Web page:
Jesus could have been for capitalism in a sense, but he never cared for money. If you notice, he was poor all his life and regularly told his disciples to not care about earthly possessions (remember the other parable, that the author so conveniently ignored: "it is harder for a rich man to get into the kingdom of heaven than it is for a camel to get through the eye of a needle"). Also, remember how Jesus stormed through the church, turning over tables because the merchants were trying to use God to make a profit? That story, an epitomy of free market capitalism, is the only time in the entire New Testament where Jesus is unstoppably angry.

    The message that Jesus had was that we need to have priorities, and money should be LAST on that list. He cared for the poor, the sick, and the hungry. He didn't care whether or not the aggregate economy allowed for people to become rich. He would condemn the author for being so shallow, as well as other Republicans, in valuing their money over the wellfare of others (how can anyone rationally think that Jesus would be against universal healthcare?).

    Lastly, the authors comments on the Occupy movement show gross ignorance and generalizations. They are not "destroying public space". Look at any movement or protest in history-I challenge you to find even one with a greater focus on peaceful resistance, and a complete lack of violence supported by its cause. Even the great Martin Luther King, the icon of the Civil Rights movement and proponent of peaceful protest, had to deal with icons like Malcom X who supported militant resistance (until his conversion to Islam). The Occupy movement is perfectly in line with Jesus's teachings-it keeps a peaceful message, it has the right focus (the wellfare of people, especially the poor, rather than the conservative pro-rich condemning the poor message).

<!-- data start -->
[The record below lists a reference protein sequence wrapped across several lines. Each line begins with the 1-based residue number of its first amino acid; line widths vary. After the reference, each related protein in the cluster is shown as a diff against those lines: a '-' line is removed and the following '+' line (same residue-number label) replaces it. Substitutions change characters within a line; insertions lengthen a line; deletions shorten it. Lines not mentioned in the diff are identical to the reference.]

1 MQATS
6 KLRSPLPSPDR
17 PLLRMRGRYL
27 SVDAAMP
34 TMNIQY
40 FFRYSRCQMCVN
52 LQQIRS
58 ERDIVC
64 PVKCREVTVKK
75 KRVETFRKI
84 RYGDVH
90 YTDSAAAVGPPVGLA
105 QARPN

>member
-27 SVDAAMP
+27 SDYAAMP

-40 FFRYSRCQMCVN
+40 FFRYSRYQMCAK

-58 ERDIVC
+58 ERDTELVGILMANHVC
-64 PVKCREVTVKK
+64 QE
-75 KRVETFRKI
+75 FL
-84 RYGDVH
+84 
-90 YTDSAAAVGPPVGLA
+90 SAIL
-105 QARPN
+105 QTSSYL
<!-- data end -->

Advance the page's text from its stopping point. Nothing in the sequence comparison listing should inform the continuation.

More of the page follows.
In perhaps the greatest twist of irony, if Jesus were alive today and was spreading his message of peace like he did back then, this author as well other Republicans would demonize him, claiming that he can't spread his message in public spaces. The sermon on the mount-send in the riot squad, there are too many people in public that could "potentially" riot. Feeding the poor through five loaves and two fish-a socialist handout, the crowd didn't earn any of that food. Oh, and they've been camping in public for a while-send in the riot squad with pepper spray and batons ready.

    Seriously, Republican Christians need to some twisting the message of Jesus to fit their own wants. In the simplest words, Jesus would be ashamed of you.

    December 6, 2011 at 4:04 pm |
    • BEAR

      As much as they claim to be Christians, Republicans are nothing more than greedy athiests trying to use the word of God to act holy. They do not believe in Christ nor any of the 10 Commandments. They only believe in what they can steal from Society..

      December 6, 2011 at 4:11 pm |
    • Jeff

      Wow! "jesus would be ashamed of you" Who knew that someone on a message board actually speaks for Jesus...or maybe you're just an incredibly pompous ass.....sorry ...Jesus told me to tell you that....:-)

      December 6, 2011 at 4:19 pm |
    • fensel

      Jeff-Actually, I don't speak for Jesus since I'm an atheist. But, I grew up in a Christian church that put heavy emphasis on Bible study, so I read and studied the Bible many times over for 15 years. I know what the Bible says, and it is NOT free market capitalism.

      December 6, 2011 at 4:23 pm |